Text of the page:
The lettuce was pretty but it never grew to a size that I considered large enough to eat before going to seed.

The parsley was growing nicely until the rabbits mowed it down. This box has a sprig of lobelia growing at the end. The lobelia seeds must have been in the soil from another year.

The basil and oregano did well in the fish boxes with pretty shades of green.


I couldn’t resist free plants from a friend. Lovage, basil pistou, Christmas basil, lime basil, Plow Church Cemetery basil, Spice Island rosemary, summer savory and Mexican mint marigold were planted in a circle on June 24. They’ve grown large and should have had more space.
The scents are refreshing. I love to run my hand over the plants to release the aroma or pick a twig to carry as I walk around the garden.

One thing I’ve learned from my little herb experiment – herbs are easy to grow. And, if you like to cook, they can be an easy to grow way to fresh flavor.

Wednesday, August 19, 2009


Dodder (Cuscuta campestri)

I never thought I would see a weed that I haven’t seen before in my area. Dodder, sometimes called strangleweed or field dodder, is a new one to me. I found it the other day while working in a local garden. It’s not a weed I will soon forget.

I searched online and verified through the Lehigh County Extension office.

It is a parasitic weed. The yellow tendrils wrap around the host plant (snapdragon in the picture) and suck the life blood out of the plant. The weed can cover a plant or shrub quickly. There are no roots to pull. Once the seed germinates, dodder gets all its nourishment from the host plant. One plant can produce up to 3,000 seeds. The seeds can remain in the soil for years.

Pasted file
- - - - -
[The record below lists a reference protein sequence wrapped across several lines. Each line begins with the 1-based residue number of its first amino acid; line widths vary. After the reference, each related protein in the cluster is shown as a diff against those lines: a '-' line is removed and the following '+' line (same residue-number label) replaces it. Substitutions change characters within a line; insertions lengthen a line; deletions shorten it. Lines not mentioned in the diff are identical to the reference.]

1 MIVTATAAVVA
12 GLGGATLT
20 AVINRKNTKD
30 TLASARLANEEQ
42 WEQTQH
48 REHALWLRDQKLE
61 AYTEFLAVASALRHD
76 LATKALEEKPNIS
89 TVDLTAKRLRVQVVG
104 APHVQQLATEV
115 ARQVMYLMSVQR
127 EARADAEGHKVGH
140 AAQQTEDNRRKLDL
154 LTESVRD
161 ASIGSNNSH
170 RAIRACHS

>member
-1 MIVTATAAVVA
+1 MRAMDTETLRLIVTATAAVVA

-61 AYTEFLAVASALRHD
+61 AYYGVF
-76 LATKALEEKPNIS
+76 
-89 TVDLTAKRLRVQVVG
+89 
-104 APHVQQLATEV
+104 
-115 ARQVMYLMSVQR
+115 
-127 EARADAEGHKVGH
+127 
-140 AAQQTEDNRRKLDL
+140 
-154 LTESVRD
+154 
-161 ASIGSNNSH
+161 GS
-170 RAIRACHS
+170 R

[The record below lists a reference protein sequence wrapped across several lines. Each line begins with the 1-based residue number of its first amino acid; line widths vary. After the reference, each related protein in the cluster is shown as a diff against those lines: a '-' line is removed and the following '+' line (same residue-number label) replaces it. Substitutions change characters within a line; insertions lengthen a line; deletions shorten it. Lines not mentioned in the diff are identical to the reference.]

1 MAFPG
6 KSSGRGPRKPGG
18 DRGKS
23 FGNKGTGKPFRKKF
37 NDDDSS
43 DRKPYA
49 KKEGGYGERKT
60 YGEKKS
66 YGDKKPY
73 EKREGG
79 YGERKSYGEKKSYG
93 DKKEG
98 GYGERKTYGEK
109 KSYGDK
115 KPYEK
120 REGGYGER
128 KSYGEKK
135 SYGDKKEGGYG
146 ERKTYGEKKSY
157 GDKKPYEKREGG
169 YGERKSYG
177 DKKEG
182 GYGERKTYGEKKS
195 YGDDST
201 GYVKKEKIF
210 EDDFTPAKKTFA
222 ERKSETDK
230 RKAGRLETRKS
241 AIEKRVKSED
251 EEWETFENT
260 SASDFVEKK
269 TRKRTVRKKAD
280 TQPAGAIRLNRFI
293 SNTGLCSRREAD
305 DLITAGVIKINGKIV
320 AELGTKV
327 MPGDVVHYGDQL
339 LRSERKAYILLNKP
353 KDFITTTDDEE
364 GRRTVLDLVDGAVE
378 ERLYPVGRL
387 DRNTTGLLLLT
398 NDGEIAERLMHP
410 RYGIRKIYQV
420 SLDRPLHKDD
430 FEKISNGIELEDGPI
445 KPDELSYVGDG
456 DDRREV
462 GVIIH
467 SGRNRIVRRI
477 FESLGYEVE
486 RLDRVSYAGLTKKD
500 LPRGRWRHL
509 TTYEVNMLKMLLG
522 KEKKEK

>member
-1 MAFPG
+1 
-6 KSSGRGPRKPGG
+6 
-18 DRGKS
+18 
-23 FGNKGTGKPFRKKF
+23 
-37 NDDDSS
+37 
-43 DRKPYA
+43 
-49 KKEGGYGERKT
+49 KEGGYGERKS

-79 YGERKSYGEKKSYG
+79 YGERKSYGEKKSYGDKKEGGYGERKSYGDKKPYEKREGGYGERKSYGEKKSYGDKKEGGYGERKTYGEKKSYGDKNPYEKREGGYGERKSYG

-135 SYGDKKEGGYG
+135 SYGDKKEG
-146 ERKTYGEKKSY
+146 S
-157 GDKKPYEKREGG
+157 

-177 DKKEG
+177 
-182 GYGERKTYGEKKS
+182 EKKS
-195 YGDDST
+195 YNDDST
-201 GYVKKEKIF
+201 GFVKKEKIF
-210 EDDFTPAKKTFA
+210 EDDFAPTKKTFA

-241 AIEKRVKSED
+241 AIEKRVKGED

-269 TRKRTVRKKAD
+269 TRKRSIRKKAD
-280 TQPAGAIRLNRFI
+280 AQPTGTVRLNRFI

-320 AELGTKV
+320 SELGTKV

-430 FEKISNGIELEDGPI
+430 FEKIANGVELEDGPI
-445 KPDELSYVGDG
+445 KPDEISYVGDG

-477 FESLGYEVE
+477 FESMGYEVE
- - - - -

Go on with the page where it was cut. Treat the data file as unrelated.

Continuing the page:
I put a plastic trash bag over the affected plants, pulled them out and put the whole thing in the dumpster. I’ll use Preen to discourage any seeds from germinating. I’ll have to be sure to watch for a recurrence next year.

(More information about dodder from the University of California and Purdue University.)

Friday, August 14, 2009

Garden Bloggers' Bloom Day - August 2009

This month I picked Hydrangea macrophylla ‘Venice’ for my bloom day post. It wasn’t hard to pick just one bloom this month. It's one of my favorites. This hydrangea started blooming in the middle of July. Some flowers were deep purple - others bright pink.

After five years my garden, it continues to bloom in different colors on the same compact bush. In recent nursery ads, it’s listed as dwarf or 12 to 32”. Mine is at the top end of that measurement plus.

It has a long season of bloom. Last September 3, I posted a picture of one of the last flowers to open.

(The pictures on the right show the same flowers on July 26, 2009 and again this week.)

To enjoy other gardeners’ spectacular summer blooms visit May Dreams Gardens August Garden Bloggers Bloom Day hosted by Carol on the 15th of each month.


(I’ll be away for the weekend so I'm cheating a little by posting this early. Hope you don't mind.)


Wednesday, August 12, 2009

Locust Tree

The old locust tree in the back yard is humming with bees. You can hear it best in the morning when the entire tree literally hums.

The sidewalk is covered with blossoms. The grass resembles a light snow event. Drunken bees walk on the driveway.

When the blossoms are gone the tree will produce seed pods. They will eventually drop and stain the sidewalks or rot in the garden. The leaves are small and easy to rake up in the fall.

We got the tree as a sapling from a relative so I really don’t know its name – most likely a honey locust. I have never seen any thorns. Modern varieties like Shademaster are both thornless and podless. They make a great shade tree growing to 70 feet high and 50 feet wide.